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Consultation mechanisms

Boards of Management

Booderee, Kakadu and Uluṟu-Kata Tjuṯa National Parks are managed jointly by the Director and Traditional Owners in accordance with the EPBC Act. Each park has a Board of Management established under the EPBC Act, with the chair and majority of members nominated by the local Traditional Owners. The Board memberships also include the Director, Australian Government representatives and members representing stakeholder groups or individuals with particular skills relevant to managing the park. Park managers report to the Board at each meeting. See Chapter 3 for details of Board Members at 30 June 2020.

A primary function of a Commonwealth park Board of Management is to prepare management plans for the park in conjunction with the Director, and to make decisions about management of the park consistent with its management plan. A Board, in conjunction with the Director, is also responsible for monitoring management of the park and advising the Minister on the park’s future development.

Under the EPBC Act and the lease arrangements, Parks Australia employees undertake day-to-day management of the park and liaise about decisions affecting the park with Traditional Owners and key Aboriginal people as advised by local land councils or associations.

Advisory committees

Norfolk Island, Christmas Island and Pulu Keeling National Parks have non-statutory advisory or consultative bodies that include community representatives, scientific experts and representatives of the Director.

Australian Marine Park Advisory Committees support the management of the five marine park networks and the Coral Sea Marine Park. The committees are expertise-based and advise on the implementation of management plans, including the development of programs, and knowledge and needs of Traditional Owners, stakeholders and parks users. The committees meet twice a year to engage with Parks Australia staff on marine park management matters.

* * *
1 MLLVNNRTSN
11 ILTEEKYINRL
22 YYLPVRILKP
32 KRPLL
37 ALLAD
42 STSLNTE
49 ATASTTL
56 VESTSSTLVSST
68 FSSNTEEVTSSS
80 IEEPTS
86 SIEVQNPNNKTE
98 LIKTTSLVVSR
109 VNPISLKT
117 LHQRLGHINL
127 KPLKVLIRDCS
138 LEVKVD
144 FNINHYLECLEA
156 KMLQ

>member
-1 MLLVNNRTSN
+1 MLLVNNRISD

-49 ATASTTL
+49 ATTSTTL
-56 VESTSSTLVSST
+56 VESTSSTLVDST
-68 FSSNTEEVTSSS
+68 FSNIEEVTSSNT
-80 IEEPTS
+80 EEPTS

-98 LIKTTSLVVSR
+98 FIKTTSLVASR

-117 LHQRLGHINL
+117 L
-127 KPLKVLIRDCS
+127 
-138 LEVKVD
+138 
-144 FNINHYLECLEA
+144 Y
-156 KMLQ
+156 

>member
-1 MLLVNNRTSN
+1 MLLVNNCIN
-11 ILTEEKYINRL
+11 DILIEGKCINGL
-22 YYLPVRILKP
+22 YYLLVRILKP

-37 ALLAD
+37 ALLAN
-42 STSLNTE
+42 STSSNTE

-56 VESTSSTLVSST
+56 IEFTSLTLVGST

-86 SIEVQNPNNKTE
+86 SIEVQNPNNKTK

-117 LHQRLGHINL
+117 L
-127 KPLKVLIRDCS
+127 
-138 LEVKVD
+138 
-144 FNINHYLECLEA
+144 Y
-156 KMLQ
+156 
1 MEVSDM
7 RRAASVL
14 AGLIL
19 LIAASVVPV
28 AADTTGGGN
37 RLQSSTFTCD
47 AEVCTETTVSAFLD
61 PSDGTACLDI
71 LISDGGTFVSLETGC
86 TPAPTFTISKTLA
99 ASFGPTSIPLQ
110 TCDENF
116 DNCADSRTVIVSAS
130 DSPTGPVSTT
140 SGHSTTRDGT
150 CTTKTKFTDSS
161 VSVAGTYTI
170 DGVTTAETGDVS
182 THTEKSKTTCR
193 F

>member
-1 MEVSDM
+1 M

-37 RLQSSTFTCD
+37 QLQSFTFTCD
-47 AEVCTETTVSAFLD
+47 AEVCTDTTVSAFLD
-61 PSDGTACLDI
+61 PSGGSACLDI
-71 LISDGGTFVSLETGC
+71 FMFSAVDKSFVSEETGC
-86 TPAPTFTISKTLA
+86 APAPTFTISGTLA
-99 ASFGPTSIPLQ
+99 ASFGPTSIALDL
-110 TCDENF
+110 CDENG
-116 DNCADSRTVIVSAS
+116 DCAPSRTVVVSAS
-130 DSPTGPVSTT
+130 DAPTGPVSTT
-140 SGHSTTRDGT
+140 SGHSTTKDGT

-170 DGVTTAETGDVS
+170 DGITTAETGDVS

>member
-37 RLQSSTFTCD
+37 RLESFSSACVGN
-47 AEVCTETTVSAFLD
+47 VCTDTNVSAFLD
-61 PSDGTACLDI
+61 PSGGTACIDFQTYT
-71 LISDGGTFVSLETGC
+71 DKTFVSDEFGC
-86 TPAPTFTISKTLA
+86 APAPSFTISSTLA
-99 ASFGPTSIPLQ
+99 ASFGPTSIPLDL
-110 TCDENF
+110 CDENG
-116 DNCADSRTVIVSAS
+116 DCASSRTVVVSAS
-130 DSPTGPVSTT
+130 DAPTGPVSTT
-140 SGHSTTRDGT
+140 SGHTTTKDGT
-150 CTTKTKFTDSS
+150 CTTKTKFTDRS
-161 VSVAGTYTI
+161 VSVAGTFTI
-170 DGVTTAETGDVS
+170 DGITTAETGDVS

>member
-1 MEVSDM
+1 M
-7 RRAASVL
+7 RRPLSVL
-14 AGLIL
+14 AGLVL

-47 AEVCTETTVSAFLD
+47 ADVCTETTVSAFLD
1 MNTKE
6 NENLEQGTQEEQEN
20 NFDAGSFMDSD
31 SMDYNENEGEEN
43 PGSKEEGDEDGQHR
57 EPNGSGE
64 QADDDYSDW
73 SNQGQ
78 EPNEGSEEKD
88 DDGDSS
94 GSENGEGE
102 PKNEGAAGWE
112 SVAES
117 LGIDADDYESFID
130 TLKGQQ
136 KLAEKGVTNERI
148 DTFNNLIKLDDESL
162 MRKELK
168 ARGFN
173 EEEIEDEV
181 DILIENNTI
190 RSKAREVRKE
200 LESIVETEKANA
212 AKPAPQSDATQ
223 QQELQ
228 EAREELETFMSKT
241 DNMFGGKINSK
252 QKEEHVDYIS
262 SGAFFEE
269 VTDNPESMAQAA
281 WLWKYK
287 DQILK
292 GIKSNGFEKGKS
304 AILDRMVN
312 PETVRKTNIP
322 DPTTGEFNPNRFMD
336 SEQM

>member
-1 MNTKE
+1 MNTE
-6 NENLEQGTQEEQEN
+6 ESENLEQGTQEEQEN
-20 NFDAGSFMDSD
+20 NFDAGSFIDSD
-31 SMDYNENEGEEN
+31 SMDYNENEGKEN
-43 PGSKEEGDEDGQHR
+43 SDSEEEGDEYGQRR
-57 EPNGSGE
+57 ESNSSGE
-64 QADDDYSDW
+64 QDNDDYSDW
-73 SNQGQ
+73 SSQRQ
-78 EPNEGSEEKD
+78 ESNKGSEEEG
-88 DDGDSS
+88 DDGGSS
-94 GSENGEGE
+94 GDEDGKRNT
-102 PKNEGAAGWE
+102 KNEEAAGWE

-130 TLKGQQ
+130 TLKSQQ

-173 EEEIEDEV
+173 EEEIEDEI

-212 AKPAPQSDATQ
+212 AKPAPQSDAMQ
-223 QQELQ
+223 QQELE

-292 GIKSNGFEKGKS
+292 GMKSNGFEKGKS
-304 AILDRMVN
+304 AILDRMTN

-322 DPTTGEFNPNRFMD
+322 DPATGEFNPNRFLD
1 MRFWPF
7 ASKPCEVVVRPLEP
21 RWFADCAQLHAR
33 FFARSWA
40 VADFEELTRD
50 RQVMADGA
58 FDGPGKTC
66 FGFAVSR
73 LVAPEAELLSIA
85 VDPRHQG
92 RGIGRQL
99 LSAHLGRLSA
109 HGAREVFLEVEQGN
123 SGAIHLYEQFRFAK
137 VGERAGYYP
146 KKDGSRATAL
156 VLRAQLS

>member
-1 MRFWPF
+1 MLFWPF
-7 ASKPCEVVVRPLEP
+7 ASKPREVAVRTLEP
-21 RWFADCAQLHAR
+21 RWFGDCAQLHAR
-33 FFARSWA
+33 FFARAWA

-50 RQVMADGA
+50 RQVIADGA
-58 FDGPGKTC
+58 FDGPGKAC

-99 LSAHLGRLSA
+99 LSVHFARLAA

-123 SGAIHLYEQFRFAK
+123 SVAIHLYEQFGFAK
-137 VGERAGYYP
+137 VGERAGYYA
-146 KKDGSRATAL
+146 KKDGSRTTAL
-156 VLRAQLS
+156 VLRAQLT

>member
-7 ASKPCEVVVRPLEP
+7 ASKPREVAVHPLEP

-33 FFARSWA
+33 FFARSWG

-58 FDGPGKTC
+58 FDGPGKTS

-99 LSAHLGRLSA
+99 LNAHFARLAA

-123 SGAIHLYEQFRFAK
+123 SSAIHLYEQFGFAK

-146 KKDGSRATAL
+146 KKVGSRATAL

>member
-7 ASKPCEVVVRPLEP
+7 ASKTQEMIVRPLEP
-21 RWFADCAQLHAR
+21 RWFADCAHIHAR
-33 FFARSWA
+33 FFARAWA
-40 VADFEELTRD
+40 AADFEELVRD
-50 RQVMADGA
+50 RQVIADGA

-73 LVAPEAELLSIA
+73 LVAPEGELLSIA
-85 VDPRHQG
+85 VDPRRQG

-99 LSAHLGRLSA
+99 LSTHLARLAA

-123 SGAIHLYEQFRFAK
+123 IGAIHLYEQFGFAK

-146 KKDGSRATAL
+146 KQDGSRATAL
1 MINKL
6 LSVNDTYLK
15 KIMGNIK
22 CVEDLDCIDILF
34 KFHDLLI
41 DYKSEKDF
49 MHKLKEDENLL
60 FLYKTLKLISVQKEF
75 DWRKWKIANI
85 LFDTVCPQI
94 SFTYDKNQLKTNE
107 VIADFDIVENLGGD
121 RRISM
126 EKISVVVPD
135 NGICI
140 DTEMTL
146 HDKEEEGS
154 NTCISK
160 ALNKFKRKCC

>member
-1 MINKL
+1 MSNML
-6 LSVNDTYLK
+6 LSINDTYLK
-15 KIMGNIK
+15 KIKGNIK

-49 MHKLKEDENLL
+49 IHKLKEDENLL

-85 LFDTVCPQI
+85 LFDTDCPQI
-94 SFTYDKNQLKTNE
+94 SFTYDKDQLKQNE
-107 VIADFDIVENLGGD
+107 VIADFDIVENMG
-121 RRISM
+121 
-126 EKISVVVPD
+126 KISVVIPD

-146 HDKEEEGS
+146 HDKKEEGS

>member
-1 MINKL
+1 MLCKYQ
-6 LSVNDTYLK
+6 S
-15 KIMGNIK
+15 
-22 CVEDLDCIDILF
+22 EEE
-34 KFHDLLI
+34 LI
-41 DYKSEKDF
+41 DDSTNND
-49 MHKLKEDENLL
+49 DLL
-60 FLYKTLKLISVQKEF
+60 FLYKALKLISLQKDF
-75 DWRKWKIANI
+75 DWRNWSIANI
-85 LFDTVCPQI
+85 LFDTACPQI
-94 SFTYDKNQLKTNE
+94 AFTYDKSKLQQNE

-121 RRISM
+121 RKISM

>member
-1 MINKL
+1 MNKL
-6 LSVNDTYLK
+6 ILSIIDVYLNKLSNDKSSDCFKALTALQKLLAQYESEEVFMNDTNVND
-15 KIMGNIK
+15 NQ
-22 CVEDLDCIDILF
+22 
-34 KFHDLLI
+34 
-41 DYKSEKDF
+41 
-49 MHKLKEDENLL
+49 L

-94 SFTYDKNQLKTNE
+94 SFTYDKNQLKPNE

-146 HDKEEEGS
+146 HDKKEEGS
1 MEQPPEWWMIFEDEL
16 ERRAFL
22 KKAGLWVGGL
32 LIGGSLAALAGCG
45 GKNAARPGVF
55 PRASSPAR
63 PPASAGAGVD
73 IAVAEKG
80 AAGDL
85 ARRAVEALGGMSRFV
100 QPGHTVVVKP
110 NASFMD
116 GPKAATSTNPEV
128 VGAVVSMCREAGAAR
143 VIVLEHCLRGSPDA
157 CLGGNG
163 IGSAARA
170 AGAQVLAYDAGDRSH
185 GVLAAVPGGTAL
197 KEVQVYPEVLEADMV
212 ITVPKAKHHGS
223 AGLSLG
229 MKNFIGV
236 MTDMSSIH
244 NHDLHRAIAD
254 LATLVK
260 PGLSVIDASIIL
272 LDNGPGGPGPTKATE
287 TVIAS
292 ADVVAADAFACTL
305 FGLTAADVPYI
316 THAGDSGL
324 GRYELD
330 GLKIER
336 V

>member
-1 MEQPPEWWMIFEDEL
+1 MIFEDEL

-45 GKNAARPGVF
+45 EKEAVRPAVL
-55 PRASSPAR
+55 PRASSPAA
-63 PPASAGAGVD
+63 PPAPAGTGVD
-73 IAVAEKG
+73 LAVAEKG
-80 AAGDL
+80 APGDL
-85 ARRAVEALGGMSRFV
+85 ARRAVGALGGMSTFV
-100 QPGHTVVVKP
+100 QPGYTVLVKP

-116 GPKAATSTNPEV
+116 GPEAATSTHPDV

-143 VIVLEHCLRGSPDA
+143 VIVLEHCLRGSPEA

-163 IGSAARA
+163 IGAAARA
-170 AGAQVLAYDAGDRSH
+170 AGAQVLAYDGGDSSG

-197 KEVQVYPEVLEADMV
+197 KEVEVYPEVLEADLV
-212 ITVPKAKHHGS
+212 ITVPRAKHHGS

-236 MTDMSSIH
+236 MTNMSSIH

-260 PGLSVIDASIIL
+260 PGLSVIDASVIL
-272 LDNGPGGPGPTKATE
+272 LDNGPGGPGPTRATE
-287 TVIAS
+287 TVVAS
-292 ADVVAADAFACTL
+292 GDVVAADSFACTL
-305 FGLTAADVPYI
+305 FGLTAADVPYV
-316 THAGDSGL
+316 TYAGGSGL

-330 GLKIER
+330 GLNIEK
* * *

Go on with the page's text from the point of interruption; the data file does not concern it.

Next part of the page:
Other consultative mechanisms

The EPBC Act requires public consultation take place before the declaration of a Commonwealth park or garden and in the preparation of management plans.

For Commonwealth parks that are Aboriginal owned land, the EPBC Act mandates consultation with, and involvement of, representatives of the Aboriginal landowners about management of the park. The Chair of the relevant land council must be specifically invited to provide comment on the preparation of management plans for jointly managed parks. The Chair must also be consulted, and their views considered in relation to the Director’s performance of their functions and exercise of power in relation to the park.

Additional consultation with Traditional Owners of Booderee, Kakadu and Uluṟu‑Kata Tjuṯa National Parks occurs through cultural advisers, Aboriginal staff, community liaison officers, Aboriginal organisations and consultative committees.

The EPBC Act also requires the Northern Territory Government to be consulted in relation to the performance of the Director’s functions and exercise of powers in relation to Kakadu and
Uluṟu-Kata Tjuṯa National Parks, and to be invited to comment on the preparation of management plans for those parks.

Tourism industry interests are considered through the tourism consultative committees of the Kakadu and Uluṟu-Kata Tjuṯa Boards of Management and through ad hoc working groups.